“He’s astute — he’s got a game plan [for higher office],” Krinkie said. “When you’re in the league he’s playing in, you respond to the current situation. National polls show that people have a negative opinion of Obamacare. So what’s a guy going to do? You adjust to what’s on the field.”
This executive order is perfect for what Pawlenty needs to do politically, Krinkie said. For starters, polls currently show former Mass. Gov. Mitt Romney leading the Republican field. But Romney’s big weakness among conservatives is his establishment of a state health care system in Massachusetts, similar to what the feds have in mind for the nation.
This, then, is the perfect political maneuver for Pawlenty, Krinkie said. He’s taking on something that, for the moment at least, is unpopular, and he’s exploiting a weakness of a major opponent.
In all of this, Krinkie said, Pawlenty is not doing anything outside his own convictions.
“He has intellectual integrity,” Krinkie said.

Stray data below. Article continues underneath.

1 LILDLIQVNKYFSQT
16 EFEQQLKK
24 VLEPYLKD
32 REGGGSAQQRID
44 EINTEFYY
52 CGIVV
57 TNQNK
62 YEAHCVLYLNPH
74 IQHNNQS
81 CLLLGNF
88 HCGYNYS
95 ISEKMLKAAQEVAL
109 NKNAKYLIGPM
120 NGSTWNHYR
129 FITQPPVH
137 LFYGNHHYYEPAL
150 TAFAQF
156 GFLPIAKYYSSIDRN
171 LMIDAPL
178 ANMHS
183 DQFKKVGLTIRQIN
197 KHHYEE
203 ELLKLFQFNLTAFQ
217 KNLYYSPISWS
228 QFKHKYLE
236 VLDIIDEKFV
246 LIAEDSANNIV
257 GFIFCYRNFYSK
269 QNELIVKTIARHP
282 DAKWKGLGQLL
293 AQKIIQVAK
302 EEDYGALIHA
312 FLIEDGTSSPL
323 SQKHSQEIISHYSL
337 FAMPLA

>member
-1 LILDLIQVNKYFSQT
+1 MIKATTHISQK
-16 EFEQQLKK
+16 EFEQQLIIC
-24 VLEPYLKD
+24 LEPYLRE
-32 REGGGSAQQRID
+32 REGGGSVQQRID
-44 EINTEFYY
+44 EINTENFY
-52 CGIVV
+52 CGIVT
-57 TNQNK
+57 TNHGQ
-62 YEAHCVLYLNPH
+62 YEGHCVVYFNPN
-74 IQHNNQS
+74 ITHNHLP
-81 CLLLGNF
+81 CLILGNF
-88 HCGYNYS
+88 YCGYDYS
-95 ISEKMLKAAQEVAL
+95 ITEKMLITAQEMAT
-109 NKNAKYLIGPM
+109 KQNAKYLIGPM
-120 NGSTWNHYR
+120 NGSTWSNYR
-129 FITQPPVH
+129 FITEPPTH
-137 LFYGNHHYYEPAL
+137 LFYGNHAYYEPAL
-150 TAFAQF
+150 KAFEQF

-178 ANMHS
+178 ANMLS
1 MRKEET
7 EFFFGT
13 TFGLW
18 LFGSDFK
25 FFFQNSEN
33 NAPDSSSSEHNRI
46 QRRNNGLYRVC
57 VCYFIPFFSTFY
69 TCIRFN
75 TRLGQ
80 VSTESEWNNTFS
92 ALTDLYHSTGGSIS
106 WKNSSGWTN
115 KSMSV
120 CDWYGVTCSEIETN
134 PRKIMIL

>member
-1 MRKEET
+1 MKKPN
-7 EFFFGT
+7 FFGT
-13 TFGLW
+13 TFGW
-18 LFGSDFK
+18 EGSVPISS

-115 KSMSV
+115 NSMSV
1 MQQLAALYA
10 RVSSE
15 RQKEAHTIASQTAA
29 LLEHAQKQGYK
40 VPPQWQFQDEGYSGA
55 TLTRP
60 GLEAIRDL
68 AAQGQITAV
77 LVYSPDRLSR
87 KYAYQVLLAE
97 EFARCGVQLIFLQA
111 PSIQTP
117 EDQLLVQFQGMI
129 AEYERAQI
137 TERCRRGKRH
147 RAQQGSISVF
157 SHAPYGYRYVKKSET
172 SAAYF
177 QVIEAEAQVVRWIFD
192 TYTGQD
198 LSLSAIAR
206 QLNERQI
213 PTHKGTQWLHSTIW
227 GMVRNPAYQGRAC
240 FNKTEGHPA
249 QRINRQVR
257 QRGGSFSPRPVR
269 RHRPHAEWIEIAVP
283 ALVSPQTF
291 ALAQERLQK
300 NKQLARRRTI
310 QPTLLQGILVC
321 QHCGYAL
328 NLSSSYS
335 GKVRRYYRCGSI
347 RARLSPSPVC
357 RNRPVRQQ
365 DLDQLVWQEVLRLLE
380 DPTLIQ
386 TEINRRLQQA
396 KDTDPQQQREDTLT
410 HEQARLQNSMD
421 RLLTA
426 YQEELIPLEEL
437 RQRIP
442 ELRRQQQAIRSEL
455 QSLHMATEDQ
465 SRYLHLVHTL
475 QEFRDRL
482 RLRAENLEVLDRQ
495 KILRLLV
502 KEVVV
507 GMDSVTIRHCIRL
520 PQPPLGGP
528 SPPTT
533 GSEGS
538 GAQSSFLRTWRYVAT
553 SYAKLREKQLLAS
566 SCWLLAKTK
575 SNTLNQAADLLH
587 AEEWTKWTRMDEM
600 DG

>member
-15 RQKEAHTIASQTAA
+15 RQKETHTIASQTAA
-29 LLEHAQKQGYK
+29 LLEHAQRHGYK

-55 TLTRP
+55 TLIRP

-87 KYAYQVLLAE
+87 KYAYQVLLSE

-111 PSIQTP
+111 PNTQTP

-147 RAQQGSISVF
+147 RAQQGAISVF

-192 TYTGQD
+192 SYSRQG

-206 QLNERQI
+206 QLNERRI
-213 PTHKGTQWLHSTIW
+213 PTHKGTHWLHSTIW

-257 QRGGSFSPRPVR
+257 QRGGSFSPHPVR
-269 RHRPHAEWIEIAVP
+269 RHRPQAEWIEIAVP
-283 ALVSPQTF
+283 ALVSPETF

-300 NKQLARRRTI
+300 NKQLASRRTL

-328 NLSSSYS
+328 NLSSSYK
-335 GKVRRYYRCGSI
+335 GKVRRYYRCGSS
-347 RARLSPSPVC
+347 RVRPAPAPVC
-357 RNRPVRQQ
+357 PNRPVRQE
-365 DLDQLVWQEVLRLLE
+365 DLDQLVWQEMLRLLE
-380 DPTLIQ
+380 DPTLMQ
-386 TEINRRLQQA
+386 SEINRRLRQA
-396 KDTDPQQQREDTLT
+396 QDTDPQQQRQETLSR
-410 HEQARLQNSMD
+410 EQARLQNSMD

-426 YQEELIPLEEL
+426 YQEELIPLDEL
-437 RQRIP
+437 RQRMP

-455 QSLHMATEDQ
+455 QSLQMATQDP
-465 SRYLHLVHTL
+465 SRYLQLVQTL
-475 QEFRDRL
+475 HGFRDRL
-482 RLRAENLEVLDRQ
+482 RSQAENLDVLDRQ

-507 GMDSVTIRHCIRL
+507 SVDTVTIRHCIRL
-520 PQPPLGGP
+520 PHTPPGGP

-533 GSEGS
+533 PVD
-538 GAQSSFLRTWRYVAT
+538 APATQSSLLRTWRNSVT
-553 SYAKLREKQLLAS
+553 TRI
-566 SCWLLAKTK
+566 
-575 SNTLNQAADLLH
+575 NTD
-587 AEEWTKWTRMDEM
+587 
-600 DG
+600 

But he also has considerable political flexibility.
For example, though he was a frequent critic of federal stimulus programs, he never turned down the huge amounts of money that prevented the state’s budget from being a bigger mess than it is. When asked about criticizing the federal programs he was accepting, Pawlenty typically would say that if the money didn’t come to Minnesota, it merely would go elsewhere.
He’s been flexible on other issues as well. For example, when he was chairman of the National Governors Association, he was almost as green as Al Gore. But when his term in that position ended, he did a 180-degree switch on some of his environmental positions.
For example, once a propopent of cap-and-trade legislation, by 2009 he was an opponent, calling such federal proposals “misguided and very burdensome on our economy.”